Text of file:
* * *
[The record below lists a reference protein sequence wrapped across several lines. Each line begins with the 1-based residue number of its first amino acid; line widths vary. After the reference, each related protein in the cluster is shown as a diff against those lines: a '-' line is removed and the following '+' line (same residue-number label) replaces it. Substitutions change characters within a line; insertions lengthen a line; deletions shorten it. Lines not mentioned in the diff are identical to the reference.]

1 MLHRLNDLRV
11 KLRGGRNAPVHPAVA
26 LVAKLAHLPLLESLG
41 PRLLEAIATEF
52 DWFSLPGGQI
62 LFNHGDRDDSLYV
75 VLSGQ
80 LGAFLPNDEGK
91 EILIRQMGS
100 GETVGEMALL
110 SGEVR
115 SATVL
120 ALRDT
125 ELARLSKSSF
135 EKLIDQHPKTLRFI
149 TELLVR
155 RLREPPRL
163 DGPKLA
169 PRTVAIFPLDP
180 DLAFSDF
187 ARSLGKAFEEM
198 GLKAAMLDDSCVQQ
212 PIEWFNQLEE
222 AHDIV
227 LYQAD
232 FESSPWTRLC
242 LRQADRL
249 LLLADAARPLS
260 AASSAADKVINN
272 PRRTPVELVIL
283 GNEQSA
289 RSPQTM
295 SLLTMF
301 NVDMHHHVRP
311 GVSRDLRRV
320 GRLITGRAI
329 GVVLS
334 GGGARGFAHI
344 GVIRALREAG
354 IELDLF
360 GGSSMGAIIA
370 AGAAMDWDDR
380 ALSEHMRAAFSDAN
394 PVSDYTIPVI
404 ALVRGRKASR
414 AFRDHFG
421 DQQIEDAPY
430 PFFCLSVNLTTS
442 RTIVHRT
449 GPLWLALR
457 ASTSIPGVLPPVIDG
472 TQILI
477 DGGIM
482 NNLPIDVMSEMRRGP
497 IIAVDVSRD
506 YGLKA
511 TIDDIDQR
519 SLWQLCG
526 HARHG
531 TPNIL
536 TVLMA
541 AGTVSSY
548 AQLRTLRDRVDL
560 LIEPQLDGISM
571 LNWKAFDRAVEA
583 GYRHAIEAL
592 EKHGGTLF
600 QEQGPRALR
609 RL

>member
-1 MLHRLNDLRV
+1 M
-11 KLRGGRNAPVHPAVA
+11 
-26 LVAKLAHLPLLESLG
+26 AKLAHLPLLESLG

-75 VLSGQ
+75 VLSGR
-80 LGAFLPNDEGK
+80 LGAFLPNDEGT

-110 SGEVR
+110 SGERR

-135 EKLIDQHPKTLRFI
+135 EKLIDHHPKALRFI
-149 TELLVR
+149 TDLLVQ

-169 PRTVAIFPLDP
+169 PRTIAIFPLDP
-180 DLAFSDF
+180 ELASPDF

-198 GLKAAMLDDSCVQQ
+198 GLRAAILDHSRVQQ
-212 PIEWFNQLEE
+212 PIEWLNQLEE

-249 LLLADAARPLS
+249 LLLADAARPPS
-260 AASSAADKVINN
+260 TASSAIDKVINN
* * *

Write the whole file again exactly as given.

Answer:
[The record below lists a reference protein sequence wrapped across several lines. Each line begins with the 1-based residue number of its first amino acid; line widths vary. After the reference, each related protein in the cluster is shown as a diff against those lines: a '-' line is removed and the following '+' line (same residue-number label) replaces it. Substitutions change characters within a line; insertions lengthen a line; deletions shorten it. Lines not mentioned in the diff are identical to the reference.]

1 MLHRLNDLRV
11 KLRGGRNAPVHPAVA
26 LVAKLAHLPLLESLG
41 PRLLEAIATEF
52 DWFSLPGGQI
62 LFNHGDRDDSLYV
75 VLSGQ
80 LGAFLPNDEGK
91 EILIRQMGS
100 GETVGEMALL
110 SGEVR
115 SATVL
120 ALRDT
125 ELARLSKSSF
135 EKLIDQHPKTLRFI
149 TELLVR
155 RLREPPRL
163 DGPKLA
169 PRTVAIFPLDP
180 DLAFSDF
187 ARSLGKAFEEM
198 GLKAAMLDDSCVQQ
212 PIEWFNQLEE
222 AHDIV
227 LYQAD
232 FESSPWTRLC
242 LRQADRL
249 LLLADAARPLS
260 AASSAADKVINN
272 PRRTPVELVIL
283 GNEQSA
289 RSPQTM
295 SLLTMF
301 NVDMHHHVRP
311 GVSRDLRRV
320 GRLITGRAI
329 GVVLS
334 GGGARGFAHI
344 GVIRALREAG
354 IELDLF
360 GGSSMGAIIA
370 AGAAMDWDDR
380 ALSEHMRAAFSDAN
394 PVSDYTIPVI
404 ALVRGRKASR
414 AFRDHFG
421 DQQIEDAPY
430 PFFCLSVNLTTS
442 RTIVHRT
449 GPLWLALR
457 ASTSIPGVLPPVIDG
472 TQILI
477 DGGIM
482 NNLPIDVMSEMRRGP
497 IIAVDVSRD
506 YGLKA
511 TIDDIDQR
519 SLWQLCG
526 HARHG
531 TPNIL
536 TVLMA
541 AGTVSSY
548 AQLRTLRDRVDL
560 LIEPQLDGISM
571 LNWKAFDRAVEA
583 GYRHAIEAL
592 EKHGGTLF
600 QEQGPRALR
609 RL

>member
-1 MLHRLNDLRV
+1 M
-11 KLRGGRNAPVHPAVA
+11 
-26 LVAKLAHLPLLESLG
+26 AKLAHLPLLESLG

-75 VLSGQ
+75 VLSGR
-80 LGAFLPNDEGK
+80 LGAFLPNDEGT

-110 SGEVR
+110 SGERR

-135 EKLIDQHPKTLRFI
+135 EKLIDHHPKALRFI
-149 TELLVR
+149 TDLLVQ

-169 PRTVAIFPLDP
+169 PRTIAIFPLDP
-180 DLAFSDF
+180 ELASPDF

-198 GLKAAMLDDSCVQQ
+198 GLRAAILDHSRVQQ
-212 PIEWFNQLEE
+212 PIEWLNQLEE

-249 LLLADAARPLS
+249 LLLADAARPPS
-260 AASSAADKVINN
+260 TASSAIDKVINN